The cyclotron returns to UChicago Medicine (very carefully)

Whether it’s a 7-ton MRI magnet or a whole new scanner, moving a huge piece of equipment into a hospital takes some careful planning. A crew at UChicago Medicine recently took on one of its biggest moves yet: a 27 ton cyclotron, moved inch by inch over three days from the loading dock at the Center for Care and Discovery, all the way through the underground tunnels to its new, 9,500 square foot facility underneath Mitchell Hospital.

The new cyclotron is the only one for academic use in the state. It will be used to create radioactive isotopes that can be added to injectable drugs for research. When the drugs are injected into a subject, researchers can use Positron Emission Tomography (PET) imaging equipment to track them as they move through tissue. This in turn helps fine tune the drugs, and can improve treatments for cancer, cardiology, and neurology, among other diseases.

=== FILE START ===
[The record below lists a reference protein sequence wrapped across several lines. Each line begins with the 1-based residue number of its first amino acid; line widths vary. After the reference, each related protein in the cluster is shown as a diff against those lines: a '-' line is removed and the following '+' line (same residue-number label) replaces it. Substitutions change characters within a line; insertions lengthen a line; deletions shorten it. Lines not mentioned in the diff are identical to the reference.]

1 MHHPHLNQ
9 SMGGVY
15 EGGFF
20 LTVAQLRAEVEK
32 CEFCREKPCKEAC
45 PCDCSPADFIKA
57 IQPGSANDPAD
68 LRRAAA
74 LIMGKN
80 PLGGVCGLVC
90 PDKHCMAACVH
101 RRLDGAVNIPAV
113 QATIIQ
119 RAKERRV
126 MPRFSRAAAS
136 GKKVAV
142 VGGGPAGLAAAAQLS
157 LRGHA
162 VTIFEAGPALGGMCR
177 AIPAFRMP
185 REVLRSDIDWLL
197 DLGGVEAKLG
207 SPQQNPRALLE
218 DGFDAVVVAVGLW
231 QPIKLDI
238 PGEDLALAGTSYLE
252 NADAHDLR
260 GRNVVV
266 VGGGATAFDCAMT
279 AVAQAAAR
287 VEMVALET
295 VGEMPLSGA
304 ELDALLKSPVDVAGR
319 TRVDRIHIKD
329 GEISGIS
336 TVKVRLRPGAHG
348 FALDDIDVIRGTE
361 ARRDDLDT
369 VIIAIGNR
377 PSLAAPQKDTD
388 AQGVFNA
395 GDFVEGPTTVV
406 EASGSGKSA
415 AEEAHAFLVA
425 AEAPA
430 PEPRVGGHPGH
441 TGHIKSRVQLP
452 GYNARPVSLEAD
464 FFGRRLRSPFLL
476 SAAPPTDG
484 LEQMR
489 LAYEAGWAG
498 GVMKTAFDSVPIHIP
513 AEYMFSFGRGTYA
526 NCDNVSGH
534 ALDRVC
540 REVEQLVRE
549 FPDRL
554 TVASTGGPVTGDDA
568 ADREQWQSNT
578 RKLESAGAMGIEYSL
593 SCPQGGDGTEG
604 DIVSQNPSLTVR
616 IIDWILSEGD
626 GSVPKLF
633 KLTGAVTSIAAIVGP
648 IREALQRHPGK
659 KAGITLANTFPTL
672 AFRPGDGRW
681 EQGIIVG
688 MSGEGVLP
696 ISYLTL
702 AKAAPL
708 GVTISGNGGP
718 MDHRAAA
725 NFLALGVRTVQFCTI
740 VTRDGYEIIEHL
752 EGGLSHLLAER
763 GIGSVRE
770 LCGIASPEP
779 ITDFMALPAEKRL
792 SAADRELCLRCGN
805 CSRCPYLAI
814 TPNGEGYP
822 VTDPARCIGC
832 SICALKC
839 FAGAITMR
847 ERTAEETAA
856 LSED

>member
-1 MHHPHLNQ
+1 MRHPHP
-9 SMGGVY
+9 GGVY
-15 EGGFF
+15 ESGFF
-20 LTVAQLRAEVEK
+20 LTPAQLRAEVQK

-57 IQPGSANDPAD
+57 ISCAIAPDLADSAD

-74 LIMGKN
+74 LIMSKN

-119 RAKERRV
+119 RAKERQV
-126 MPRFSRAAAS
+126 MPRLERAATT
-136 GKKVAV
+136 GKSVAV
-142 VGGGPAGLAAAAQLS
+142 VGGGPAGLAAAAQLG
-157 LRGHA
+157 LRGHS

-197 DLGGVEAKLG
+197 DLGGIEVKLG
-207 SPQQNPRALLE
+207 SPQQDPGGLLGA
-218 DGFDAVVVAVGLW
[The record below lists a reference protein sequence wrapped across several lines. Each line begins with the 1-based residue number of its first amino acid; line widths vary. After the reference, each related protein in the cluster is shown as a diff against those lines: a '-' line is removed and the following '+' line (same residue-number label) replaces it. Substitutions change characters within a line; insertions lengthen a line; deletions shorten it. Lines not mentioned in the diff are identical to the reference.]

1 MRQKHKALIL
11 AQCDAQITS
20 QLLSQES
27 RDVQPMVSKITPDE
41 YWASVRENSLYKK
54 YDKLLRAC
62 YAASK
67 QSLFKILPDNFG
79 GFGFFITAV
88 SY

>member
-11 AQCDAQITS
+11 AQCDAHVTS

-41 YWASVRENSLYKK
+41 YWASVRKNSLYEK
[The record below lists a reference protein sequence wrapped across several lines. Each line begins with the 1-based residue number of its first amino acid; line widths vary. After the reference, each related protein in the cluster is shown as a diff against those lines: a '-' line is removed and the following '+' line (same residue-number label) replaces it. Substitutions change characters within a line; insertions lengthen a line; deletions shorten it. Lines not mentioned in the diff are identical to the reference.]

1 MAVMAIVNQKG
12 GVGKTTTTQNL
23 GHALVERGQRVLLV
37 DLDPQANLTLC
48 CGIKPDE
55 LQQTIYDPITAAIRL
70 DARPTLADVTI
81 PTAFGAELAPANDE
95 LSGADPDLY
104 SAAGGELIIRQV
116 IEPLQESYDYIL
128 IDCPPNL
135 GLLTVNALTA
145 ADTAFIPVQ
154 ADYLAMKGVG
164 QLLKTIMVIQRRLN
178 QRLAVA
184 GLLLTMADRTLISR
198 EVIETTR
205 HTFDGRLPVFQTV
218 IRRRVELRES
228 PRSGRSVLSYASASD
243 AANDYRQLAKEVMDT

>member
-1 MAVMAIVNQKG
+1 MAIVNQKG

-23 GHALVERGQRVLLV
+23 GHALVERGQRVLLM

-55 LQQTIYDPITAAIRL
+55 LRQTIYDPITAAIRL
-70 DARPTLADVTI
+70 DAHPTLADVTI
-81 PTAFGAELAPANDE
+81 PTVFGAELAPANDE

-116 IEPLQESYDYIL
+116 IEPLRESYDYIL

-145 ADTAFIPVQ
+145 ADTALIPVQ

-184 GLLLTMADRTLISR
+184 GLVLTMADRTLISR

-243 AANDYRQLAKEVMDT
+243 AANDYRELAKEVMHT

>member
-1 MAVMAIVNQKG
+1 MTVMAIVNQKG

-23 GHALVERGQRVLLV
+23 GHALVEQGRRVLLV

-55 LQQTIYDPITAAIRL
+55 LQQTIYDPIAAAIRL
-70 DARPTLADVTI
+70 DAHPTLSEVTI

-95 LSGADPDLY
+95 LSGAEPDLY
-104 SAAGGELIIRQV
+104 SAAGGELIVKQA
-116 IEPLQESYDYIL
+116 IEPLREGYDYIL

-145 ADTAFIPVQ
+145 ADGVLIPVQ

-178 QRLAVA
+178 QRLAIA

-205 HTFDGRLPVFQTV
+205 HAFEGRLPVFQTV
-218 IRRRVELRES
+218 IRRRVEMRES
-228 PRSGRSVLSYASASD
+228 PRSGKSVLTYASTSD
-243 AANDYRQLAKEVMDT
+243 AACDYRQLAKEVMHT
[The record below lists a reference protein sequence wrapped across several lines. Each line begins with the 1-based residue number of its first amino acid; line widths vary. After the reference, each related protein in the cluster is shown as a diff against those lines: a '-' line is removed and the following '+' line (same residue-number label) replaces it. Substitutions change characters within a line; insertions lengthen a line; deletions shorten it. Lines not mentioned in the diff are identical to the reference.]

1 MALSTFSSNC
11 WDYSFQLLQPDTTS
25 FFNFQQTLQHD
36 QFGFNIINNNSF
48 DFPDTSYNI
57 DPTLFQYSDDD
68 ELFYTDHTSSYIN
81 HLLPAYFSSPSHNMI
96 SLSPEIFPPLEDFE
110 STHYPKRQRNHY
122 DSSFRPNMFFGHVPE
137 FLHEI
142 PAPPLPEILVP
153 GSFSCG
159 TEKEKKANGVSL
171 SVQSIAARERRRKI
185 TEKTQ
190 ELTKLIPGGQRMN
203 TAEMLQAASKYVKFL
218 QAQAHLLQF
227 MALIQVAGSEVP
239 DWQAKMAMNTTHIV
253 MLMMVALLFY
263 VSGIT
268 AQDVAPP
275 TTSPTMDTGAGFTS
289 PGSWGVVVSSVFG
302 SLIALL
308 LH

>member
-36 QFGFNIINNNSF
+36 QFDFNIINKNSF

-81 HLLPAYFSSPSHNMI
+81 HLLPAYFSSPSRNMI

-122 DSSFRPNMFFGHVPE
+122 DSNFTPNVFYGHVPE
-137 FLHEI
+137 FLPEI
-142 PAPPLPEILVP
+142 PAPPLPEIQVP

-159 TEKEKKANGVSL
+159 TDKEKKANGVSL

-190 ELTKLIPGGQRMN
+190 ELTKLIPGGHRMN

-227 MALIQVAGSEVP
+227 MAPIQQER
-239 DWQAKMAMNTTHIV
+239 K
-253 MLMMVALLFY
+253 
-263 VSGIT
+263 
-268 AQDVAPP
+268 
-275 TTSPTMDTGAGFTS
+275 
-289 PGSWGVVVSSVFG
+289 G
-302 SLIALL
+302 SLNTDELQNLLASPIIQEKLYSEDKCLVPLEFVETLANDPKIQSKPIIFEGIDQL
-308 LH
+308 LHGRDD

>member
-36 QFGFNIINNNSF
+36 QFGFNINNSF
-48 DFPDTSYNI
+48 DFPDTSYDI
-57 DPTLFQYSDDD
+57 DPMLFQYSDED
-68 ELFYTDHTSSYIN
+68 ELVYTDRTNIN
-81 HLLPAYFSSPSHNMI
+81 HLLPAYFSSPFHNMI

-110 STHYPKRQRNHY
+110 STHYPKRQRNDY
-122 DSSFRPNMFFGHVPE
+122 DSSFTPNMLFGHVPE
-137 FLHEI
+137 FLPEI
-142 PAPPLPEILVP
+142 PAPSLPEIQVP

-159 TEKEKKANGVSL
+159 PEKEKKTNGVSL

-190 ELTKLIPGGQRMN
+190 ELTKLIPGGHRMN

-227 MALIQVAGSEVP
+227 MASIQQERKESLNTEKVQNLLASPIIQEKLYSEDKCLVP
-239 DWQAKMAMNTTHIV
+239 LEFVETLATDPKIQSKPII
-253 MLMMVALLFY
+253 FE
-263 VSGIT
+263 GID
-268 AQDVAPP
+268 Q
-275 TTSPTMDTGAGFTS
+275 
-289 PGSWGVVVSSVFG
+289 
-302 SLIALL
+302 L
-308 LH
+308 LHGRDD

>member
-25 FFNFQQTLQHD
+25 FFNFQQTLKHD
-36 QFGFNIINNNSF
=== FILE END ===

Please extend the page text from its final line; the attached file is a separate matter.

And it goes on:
Read more about this monster piece of equipment and UChicago’s long history with cyclotron research at our facilities and construction site.

About Matt Wood (511 Articles)
Matt Wood is a senior science writer at the University of Chicago Medicine and nonfiction editor for Another Chicago Magazine.
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